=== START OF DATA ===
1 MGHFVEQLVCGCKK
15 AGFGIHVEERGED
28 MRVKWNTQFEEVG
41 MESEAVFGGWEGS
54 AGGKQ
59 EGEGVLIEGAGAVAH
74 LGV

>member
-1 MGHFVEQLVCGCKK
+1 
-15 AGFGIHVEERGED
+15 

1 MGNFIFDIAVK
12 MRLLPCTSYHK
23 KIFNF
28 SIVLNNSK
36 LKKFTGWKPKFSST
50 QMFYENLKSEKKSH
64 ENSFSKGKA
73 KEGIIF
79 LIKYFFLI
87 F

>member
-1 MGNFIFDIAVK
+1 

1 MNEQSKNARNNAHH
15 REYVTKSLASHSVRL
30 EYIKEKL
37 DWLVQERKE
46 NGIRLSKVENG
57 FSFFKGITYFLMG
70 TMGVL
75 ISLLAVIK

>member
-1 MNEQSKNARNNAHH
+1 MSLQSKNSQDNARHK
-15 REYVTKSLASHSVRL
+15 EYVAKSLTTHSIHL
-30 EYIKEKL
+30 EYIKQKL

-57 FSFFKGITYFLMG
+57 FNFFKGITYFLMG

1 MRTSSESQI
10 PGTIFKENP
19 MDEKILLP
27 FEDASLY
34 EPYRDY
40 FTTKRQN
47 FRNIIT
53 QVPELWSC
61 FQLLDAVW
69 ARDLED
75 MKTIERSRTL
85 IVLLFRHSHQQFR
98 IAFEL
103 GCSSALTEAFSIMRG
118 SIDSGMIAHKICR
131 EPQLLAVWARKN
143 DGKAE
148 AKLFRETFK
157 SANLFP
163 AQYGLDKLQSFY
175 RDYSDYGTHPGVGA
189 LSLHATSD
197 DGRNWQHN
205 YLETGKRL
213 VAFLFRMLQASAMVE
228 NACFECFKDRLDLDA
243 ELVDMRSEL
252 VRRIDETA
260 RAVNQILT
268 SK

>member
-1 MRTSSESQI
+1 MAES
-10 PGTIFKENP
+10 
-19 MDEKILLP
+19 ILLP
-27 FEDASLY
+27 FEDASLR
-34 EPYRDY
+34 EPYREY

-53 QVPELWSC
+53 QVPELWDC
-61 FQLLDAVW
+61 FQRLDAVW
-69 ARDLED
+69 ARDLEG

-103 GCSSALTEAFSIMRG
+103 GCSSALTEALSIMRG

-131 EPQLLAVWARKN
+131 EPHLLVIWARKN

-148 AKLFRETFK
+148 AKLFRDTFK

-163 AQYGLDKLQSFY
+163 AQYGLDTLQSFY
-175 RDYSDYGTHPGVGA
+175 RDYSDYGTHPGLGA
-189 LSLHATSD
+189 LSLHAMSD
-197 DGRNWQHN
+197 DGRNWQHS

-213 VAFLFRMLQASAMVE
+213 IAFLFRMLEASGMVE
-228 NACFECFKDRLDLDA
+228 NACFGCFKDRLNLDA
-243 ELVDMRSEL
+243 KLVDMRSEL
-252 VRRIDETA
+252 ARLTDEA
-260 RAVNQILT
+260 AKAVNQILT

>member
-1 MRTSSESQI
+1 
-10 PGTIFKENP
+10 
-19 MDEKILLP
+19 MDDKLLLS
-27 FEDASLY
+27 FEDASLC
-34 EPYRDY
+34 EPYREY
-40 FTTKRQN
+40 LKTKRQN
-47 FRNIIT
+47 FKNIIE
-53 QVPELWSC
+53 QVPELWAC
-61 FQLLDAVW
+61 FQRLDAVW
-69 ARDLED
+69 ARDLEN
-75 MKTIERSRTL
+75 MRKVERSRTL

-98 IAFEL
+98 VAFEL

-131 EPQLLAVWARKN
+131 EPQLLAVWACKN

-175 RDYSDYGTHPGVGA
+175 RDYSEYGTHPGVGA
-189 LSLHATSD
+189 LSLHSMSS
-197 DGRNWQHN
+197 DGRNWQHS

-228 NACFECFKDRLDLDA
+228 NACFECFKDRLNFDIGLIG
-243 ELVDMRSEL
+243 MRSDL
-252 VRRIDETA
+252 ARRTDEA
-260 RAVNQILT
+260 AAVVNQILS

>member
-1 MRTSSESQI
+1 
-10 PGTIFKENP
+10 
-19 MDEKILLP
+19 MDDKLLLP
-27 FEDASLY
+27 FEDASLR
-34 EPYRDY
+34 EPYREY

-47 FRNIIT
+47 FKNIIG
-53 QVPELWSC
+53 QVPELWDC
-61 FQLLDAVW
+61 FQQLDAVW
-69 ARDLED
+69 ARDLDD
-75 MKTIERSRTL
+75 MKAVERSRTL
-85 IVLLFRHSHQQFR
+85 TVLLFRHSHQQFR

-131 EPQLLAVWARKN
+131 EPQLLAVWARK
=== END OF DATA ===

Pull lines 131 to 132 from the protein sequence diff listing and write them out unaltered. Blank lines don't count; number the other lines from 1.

-61 FQLLDAVW
+61 FQRLDAVW